(e) The healthy, immune, and undetected infected individuals remaining after applying the previous rules are distributed randomly in the domain to start a new time step (we use 1 day time step).
(f) Rules b-e are repeated until time step τfree, when a certain amount of individuals (chosen randomly among healthy, immune, and infected) are removed from the domain (Figure 1C). This simulates the application of suppression policies, and thus the beginning of confinement of part of the inhabitants. Healthy, immune, and undetected infected individuals remaining after applying mobility restrictions are distributed randomly in the domain. Note that τfree represents the duration of free spread of the outbreak, i.e., when no suppression policies are applied.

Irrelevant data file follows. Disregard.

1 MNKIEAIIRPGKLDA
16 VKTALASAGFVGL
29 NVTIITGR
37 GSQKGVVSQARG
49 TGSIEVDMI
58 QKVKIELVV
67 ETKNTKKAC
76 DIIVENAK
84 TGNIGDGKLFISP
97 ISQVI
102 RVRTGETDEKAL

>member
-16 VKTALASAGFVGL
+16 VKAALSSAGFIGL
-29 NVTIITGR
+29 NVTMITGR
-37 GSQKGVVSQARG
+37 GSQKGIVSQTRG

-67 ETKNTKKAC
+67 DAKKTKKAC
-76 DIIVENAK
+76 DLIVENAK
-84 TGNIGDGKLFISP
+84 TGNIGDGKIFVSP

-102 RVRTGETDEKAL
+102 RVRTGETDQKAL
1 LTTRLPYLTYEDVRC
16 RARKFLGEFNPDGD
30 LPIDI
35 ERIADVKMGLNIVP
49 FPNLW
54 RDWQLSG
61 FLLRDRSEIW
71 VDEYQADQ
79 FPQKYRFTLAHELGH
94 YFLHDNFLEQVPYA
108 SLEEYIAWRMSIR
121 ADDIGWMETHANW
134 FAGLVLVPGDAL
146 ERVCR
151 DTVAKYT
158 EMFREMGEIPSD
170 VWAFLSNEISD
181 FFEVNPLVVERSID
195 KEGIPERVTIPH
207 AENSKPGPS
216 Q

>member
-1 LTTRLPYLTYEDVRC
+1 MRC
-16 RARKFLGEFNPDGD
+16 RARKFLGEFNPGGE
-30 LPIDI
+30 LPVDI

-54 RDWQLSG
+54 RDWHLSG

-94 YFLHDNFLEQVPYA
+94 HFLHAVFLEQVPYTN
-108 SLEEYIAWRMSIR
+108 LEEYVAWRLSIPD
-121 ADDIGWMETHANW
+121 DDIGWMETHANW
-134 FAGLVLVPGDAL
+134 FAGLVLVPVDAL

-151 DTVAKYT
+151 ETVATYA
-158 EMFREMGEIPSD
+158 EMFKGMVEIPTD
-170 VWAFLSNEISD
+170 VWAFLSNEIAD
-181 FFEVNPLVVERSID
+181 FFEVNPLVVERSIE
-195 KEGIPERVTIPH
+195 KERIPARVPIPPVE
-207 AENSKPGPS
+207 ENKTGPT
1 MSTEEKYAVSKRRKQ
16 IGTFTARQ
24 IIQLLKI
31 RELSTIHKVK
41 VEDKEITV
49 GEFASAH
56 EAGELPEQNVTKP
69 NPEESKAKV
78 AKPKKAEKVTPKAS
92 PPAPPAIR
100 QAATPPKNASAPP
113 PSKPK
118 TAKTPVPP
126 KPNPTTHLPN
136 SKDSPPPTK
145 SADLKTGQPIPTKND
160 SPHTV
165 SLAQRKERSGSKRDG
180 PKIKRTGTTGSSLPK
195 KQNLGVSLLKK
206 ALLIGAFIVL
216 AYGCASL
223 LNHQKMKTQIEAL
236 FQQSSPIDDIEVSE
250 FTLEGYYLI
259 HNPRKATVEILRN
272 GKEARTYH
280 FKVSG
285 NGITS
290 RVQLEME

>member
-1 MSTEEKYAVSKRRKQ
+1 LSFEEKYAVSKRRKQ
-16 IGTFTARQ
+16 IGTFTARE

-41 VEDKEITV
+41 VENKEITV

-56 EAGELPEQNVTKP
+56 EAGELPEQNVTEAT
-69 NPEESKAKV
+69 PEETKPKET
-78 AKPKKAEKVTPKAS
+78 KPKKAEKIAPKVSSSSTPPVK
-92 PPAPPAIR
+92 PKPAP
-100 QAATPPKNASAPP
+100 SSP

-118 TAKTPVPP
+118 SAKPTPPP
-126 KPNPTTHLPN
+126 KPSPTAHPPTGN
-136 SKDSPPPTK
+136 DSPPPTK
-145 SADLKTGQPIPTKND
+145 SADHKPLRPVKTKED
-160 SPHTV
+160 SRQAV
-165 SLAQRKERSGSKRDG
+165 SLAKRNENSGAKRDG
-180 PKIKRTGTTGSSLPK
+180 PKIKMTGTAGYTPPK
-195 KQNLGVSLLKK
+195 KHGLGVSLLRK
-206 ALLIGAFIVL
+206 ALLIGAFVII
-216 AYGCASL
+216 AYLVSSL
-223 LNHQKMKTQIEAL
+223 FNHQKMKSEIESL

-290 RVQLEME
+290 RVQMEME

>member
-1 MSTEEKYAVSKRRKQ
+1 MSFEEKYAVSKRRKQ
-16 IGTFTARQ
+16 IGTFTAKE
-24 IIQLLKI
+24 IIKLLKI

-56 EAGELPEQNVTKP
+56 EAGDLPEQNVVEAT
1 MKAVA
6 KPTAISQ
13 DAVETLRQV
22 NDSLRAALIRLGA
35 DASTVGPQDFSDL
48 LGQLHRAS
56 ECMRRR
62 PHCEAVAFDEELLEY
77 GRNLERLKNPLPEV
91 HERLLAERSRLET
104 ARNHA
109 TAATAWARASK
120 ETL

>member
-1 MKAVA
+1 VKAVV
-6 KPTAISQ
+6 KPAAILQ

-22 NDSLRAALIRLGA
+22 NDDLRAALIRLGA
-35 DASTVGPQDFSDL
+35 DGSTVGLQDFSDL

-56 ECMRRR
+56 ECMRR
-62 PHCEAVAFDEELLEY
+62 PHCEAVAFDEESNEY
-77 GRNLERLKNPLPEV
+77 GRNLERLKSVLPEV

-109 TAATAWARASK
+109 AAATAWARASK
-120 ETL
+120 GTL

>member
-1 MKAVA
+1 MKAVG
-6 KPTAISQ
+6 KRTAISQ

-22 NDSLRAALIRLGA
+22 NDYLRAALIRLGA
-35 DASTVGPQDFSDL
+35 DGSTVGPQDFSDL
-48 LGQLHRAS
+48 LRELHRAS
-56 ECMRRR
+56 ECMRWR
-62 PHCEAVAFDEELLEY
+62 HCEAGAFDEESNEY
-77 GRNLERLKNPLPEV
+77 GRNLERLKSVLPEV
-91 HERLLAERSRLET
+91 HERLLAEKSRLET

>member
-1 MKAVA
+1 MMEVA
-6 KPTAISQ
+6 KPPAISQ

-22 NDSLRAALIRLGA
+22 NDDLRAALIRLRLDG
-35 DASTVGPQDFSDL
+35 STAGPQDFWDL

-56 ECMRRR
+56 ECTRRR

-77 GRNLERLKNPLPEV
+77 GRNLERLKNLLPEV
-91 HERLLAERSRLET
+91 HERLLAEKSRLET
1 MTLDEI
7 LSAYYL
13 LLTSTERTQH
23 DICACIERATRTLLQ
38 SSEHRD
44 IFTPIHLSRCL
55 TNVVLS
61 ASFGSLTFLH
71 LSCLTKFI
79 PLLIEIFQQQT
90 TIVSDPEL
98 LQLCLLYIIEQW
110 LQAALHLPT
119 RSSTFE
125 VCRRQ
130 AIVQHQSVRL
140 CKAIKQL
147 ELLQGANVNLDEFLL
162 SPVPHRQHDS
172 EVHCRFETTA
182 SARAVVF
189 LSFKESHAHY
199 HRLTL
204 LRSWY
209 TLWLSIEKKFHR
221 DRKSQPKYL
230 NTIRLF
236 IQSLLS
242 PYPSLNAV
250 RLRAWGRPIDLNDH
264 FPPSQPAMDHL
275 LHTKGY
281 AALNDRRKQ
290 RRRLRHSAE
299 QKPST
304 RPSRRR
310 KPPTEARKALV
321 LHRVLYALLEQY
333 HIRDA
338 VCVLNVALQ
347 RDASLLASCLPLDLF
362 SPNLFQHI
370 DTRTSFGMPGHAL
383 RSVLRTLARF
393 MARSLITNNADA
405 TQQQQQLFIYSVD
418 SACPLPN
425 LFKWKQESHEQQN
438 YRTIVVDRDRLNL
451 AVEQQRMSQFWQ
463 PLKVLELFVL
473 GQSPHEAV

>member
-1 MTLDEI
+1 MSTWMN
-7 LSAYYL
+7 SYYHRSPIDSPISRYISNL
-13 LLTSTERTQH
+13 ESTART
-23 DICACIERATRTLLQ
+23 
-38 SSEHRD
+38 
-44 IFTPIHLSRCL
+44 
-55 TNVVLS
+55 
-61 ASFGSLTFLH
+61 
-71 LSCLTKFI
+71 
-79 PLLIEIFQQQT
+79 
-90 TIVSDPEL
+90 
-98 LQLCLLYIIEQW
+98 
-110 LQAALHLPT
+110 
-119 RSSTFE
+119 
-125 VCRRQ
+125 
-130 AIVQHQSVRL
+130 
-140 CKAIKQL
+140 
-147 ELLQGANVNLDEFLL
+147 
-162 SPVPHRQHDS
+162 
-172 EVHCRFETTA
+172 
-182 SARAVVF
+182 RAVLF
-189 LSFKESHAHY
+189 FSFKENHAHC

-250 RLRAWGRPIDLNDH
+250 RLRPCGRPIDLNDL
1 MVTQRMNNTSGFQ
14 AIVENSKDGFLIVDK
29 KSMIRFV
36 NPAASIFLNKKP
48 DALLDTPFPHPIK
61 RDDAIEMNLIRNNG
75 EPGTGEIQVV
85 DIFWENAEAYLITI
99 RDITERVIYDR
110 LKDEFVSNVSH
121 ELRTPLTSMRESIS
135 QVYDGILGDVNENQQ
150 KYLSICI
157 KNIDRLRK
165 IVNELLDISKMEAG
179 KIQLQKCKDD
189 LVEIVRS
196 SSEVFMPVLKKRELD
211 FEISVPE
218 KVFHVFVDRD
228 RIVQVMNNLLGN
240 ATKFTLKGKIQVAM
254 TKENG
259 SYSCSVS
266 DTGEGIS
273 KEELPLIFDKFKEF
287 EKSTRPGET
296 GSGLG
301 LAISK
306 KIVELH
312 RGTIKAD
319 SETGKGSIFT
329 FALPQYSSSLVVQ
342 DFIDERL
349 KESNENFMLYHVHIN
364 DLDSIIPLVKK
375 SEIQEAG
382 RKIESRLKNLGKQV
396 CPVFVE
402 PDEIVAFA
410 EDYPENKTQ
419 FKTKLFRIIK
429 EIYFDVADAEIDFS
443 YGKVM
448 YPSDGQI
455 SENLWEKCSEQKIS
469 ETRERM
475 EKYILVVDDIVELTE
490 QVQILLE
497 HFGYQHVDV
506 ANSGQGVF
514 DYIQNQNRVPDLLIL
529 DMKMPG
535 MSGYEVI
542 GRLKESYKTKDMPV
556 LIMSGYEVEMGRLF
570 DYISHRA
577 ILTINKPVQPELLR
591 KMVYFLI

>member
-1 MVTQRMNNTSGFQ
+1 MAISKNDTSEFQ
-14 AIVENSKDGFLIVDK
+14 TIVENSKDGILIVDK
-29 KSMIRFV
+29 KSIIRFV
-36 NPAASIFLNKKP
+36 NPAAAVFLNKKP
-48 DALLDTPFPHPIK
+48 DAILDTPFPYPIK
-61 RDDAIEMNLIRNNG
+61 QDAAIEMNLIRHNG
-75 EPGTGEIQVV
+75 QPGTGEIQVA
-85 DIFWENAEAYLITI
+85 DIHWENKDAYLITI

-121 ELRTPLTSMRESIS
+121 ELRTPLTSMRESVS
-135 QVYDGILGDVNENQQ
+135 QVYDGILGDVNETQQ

(g) The system keeps evolving with time, repeating rules b-e, as long as there are virus carriers undetected in the domain (Figure 1C). No virus carriers is the condition used to ensure that quick rebounds of the disease do not occur once suppression strategies are alleviated. Hence, confinement is considered to be effective if it lasts, at least, the time elapsed between the onset of suppression policies and the day in which the density of infected individuals reduces below one per square kilometer.
We use this model to explore three different scenarios, mimicking the evolution of the COVID-19 epidemic in New York City (USA), San Francisco (USA), and Madrid (Spain). Each simulation is repeated 1,000 times, and we export the mean effective confinement time and the mean ratio of total infections (detected and undetected) in terms of the mobility reduction (i.e., the ratio of individuals confined) and the reduction of social interactions. The values used for the different parameters of the model are provided in Table 1.